Classic Boat Robert Clark Forum

Dynamite is a Yachting World 5 Tonner

Yachting World 5 Tonner Sold, but good photos

Monday, December 21, 2015

Vertue Yachts Designed by Laurent Giles

Continuing the theme of favourite designers and their yachts I come to the very attractive Vertue, from the board of Jack Laurent Giles. (1901-1965) She obviously stirs my heart, because I’ve done two previous articles featuring Vertues, specifically, ‘Maid of Tessa’* and ‘Hussar’.** To me, Vertues have their virtues; they are very attractive yachts, not only because I love their lines, but because they have proven themselves to be exceptionally seaworthy. Vertue No 1 was built in 1936, and since then over 200 have been launched, perhaps none of them more impeccably crafted than at the Cheoy Lee yard.*** 

For an introduction to the history and the development of the class, from wooden construction to GRP, have a look at this Australian website*** by the owner of ‘Corio Vertue’.

*’Maid of Tessa’ - Vertue 34

**Hussar’ Vertue No 21

***Some History of the Vertue Class Sloop

Other Links

Vertue Yachts

Vertue Specification at Sailboat Data

Vertue (Yacht)

****Cheoy Lee Vertues

Cheoy Lee Association

Simo the Vertue Blog

Vertue 61 Blog

Sumara of Weymouth Blog

‘Speedwell of Hong Kong’ Vertue

Stream of Consciousness - Vertue Class Yacht Blog

Val Howells ‘Cardinal Verture’

Adventures in a Laurent Giles Vertue

Sumara of Weymouth

Classic Boat Vertue 11 Forum

Cruisers’ Forum - ‘Is a 25 toot Vertue too small for extended cruising?

Wooden Boat Forum - Vertue 25

Laurent Giles Vertue - V3

Laurent Giles 25 ft Yacht for Sale

1994 Vertue 11 GRP Version for Sale £29,000

1963 Vertue 25 for Sale £17,500

Laurent Giles 25 ft Vertue Sold 1990 (Good photos)

Saturday, December 19, 2015

Maurice Griffiths and His ‘Eventide’ Yacht


Many yachtsmen will have affectionate memories of sailing and owning boats that were designed by Maurice Griffiths, and perhaps thousands of amateur boatbuilders will have had enormous satisfaction from building boats according to his plans.

I first got to know of Maurice Griffiths when I was a boy by being roped in to help with the building of a Griffiths Wild Duck.* My task was to drive copper nails though the hull planking and to hold a dolly while the roves and nails were hammered home on the inside. My reward was to occasionally sail with the owner and his son after her completion. His son Bill was my best friend, and it was because of his father that I became interested in boating and sailing. Bill’s dad encouraged me to build a canoe and to rig her with sails. That’s how it all began. The name of the canoe was ‘Tyrol’.**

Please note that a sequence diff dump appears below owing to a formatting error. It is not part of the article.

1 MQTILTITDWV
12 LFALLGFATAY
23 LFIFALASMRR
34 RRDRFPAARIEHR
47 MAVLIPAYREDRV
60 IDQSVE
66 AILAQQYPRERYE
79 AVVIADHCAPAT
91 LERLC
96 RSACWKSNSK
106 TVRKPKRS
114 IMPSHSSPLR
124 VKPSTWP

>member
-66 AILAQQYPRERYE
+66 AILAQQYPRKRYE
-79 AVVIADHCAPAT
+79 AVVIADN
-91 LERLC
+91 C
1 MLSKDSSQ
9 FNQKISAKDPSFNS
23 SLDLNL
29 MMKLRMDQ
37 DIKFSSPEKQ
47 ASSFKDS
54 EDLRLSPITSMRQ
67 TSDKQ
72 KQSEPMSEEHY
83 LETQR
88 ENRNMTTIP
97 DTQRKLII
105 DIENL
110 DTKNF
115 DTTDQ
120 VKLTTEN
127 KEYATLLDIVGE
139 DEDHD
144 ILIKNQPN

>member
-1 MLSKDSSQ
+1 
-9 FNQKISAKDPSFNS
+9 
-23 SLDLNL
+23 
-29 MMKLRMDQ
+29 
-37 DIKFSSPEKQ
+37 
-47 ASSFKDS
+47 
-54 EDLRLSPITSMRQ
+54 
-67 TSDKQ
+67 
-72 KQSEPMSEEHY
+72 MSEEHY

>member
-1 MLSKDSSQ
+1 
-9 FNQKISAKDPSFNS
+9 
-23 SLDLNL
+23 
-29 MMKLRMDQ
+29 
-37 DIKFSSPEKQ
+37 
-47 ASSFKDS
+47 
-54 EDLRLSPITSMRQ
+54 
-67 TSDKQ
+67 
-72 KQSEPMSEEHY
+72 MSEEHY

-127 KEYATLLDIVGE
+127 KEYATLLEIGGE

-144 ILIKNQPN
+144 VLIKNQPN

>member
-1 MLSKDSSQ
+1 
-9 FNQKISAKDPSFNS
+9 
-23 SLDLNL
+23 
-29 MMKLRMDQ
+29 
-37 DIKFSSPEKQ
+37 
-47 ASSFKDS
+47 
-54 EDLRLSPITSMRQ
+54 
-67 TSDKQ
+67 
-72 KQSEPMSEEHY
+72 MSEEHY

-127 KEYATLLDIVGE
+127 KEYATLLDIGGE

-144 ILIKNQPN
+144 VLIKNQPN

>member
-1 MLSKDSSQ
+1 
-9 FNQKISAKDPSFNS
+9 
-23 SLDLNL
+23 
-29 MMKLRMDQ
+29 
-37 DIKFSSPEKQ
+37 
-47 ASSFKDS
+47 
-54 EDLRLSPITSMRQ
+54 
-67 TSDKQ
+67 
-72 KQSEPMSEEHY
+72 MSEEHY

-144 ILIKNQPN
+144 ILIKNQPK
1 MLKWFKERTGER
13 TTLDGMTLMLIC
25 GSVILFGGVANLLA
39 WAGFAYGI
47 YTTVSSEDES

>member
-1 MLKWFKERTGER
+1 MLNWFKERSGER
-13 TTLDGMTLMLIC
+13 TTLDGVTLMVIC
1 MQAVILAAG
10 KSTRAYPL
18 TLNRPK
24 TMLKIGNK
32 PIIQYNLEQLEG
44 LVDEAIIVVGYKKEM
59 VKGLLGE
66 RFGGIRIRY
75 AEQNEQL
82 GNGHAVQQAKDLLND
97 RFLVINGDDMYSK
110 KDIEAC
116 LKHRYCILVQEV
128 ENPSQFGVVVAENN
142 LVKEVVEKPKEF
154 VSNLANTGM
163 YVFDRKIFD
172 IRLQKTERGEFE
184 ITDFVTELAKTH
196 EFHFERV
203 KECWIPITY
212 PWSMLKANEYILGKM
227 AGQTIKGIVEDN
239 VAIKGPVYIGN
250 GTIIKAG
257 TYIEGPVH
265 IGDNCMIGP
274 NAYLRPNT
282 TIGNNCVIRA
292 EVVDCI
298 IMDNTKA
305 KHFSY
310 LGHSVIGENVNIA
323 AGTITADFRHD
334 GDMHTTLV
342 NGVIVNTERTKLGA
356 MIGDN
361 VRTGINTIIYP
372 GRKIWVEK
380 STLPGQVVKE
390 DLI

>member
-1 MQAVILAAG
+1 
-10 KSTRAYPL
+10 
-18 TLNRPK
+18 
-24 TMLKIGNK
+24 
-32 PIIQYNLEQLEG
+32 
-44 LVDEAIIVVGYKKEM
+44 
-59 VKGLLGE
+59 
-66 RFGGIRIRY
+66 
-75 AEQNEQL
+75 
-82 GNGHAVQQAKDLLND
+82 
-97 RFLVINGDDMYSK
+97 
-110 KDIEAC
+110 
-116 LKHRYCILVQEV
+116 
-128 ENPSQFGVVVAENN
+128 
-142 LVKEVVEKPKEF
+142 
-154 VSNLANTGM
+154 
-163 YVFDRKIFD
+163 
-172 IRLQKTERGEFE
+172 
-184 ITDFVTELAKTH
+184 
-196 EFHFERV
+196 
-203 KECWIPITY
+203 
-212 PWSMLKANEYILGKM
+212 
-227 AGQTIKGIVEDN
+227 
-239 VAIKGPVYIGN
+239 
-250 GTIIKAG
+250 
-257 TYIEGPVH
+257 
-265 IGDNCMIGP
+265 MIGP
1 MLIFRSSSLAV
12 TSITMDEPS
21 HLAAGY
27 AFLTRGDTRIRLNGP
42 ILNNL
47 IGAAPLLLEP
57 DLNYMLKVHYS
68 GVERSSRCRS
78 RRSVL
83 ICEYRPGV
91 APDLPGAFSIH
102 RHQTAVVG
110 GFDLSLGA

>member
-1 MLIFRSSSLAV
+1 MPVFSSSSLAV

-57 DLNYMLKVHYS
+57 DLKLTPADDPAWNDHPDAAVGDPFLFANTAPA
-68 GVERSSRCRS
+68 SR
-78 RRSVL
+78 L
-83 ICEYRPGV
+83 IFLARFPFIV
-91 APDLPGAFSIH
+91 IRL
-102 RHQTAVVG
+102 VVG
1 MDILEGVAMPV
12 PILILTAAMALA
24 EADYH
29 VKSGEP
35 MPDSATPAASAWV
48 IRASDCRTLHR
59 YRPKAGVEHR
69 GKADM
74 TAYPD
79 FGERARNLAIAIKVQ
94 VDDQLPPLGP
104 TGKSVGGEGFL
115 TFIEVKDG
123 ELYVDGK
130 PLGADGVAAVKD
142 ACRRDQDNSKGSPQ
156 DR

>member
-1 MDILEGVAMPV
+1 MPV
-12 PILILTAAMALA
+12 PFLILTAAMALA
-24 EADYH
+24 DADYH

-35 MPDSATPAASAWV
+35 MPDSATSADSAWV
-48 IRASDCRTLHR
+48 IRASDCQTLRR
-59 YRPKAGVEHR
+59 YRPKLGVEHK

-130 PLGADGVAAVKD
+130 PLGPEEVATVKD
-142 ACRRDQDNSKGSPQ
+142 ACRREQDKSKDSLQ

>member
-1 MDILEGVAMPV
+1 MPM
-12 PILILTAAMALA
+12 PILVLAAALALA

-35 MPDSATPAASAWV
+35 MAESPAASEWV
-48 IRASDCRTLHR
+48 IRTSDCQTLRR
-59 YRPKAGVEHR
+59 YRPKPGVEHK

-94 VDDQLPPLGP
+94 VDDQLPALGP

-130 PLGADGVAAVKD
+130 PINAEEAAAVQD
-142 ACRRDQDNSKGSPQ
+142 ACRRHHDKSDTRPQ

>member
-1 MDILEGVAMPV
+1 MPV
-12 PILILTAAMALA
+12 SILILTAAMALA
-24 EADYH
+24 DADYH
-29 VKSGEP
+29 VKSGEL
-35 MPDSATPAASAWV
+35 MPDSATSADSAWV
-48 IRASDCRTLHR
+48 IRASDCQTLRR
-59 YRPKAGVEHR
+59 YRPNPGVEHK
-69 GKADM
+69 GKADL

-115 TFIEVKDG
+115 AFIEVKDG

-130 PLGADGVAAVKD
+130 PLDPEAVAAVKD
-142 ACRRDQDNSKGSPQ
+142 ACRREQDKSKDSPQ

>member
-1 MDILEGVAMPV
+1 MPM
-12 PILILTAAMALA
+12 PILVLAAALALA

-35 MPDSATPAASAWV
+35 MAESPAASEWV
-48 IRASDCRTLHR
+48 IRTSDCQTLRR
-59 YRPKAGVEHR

When Bill was older, he built for himself an Eventide 26 that he named ‘Ishani’. Together we sailed her on the waters of the Bristol Channel and to the Isles of Scilly. Our biggest adventure was an extended cruise to La Corunna.*** We had hoped to sail to the Azores, but circumstances dictated otherwise.

With firsthand experience of building and sailing yachts designed by Griffiths, I have a passion for them, particularly his magical Eventide. She has a quality that excites and fires the imagination, just as does his books, especially, ‘The Magic of the Swatchways’.****

***Cruise of the ‘Isahani’ - Part 1

****The Magic of the Swatchways

Other Links 

Maurice Griffiths

Maurice Griffiths

Eventide Owners Group

The Eventide

Eventide 24


Eventide 24 Yacht

How Star Yachts Built a 25’ Eventide - in Pictures

24’ Eventide at Facebook

Eventide 24 for Sale £1,450

Eventide 24 for Sale £2,500

1963 Eventide 24 for Sale £6,950

Friday, December 18, 2015

Twister Yacht Designed by Kim Holman

In view of recent comments about popular yacht designers and their designs, I think it’s worth revisiting some of their classic yachts.

The first for consideration is C. R. ‘Kim’ Holman (1925-2006) who must have designed well over 50 yachts, many of them built by different yards in various places around the world. My favourites are his Stella and the Elizabethan 29 and the Twister 28, but by far the most desirable for me is the Twister 28.

If there’s anyone who wants a Twister and can afford one (unlike me), there’s no shortage of them on the secondhand market. You need look no further than the Twister Class Association's website* to find details of 14 for sale (at the time of writing) ranging from a 1984 GRP version at £28,000 to a 1964 wooden original at £14,000.


*Twister Class Association

Twister Yacht ‘Oliva’

Twister 28

Twister - Yachts Net Archive

Sterling 28 Designed by C. R. ‘Kim’ Holman

C. R. Holman and the Tiwster

The Life and Designs of Kim Holman

Sailboat Designs of Kim Holman

Twister Yacht

Kim Holman Yacht Designs

YBW Twister Forum

Sailboat Twister Blog (Serious Ocean Cruising)